[Skip to Content]
[Skip to Content Landing]
April 26, 1985

Reporting Results From Chemotherapy Trials-Reply

Author Affiliations

UCLA School of Medicine Center for Health Sciences Los Angeles

JAMA. 1985;253(16):2364. doi:10.1001/jama.1985.03350400045014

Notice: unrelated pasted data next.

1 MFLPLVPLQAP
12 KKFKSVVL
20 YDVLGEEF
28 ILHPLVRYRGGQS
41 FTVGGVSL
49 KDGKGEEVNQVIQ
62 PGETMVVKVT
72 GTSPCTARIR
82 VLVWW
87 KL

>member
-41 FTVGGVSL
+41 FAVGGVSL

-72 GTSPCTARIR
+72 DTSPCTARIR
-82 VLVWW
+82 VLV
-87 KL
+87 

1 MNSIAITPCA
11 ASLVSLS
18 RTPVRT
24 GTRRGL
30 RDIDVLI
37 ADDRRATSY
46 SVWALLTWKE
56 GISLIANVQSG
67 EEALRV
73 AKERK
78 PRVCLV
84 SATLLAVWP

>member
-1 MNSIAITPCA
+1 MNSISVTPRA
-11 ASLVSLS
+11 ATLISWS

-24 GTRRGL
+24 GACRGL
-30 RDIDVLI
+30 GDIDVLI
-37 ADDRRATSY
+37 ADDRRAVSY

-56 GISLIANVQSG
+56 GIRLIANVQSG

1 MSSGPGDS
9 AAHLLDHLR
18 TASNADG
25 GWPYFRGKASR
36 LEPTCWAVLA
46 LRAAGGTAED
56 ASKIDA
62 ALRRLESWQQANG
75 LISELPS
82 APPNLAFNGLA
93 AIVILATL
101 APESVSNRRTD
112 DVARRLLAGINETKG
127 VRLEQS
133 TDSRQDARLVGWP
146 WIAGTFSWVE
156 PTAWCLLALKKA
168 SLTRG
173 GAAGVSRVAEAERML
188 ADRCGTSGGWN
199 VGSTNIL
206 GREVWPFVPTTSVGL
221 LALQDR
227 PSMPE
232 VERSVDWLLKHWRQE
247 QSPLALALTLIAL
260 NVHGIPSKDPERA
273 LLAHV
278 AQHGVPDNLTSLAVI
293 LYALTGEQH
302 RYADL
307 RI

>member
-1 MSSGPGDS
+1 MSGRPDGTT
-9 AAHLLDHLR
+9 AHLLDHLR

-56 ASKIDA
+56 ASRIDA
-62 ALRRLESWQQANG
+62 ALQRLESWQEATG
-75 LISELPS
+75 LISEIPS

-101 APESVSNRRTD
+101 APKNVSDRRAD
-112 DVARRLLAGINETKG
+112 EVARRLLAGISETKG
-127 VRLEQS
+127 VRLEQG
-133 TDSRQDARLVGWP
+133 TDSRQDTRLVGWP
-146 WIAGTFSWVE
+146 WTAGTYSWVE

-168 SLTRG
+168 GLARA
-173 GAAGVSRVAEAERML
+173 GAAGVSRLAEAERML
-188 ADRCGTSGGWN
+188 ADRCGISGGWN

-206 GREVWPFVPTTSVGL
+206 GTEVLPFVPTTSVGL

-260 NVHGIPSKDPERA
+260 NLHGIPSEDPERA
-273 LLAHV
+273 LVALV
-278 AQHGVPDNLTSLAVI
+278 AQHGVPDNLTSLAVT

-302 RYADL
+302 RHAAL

In Reply.—  We agree with Dr Omura that complete responders warrant special consideration when effectiveness of chemotherapy is assessed. Nevertheless, the presence of a few complete responders does not guarantee that chemotherapy either improves survival or is beneficial to the majority of patients treated, and in the studies that we reviewed, complete responses were uncommon. We are also concerned that, in addition to partial response, investigators are reporting other categories of response, such as minor response, less than partial response, and disease stabilization rather than focusing on complete responders. We do not disagree that psychological support, relief of symptoms, and research are valid additional indications for treatment. One must be concerned, however, about toxic effects of treatment given for psychological support.It is distressing that Dr Lane questions the appropriateness of critically evaluating published trials. Scientific publications should be able to withstand scrutiny. Without such scrutiny, unsubstantiated conclusions are more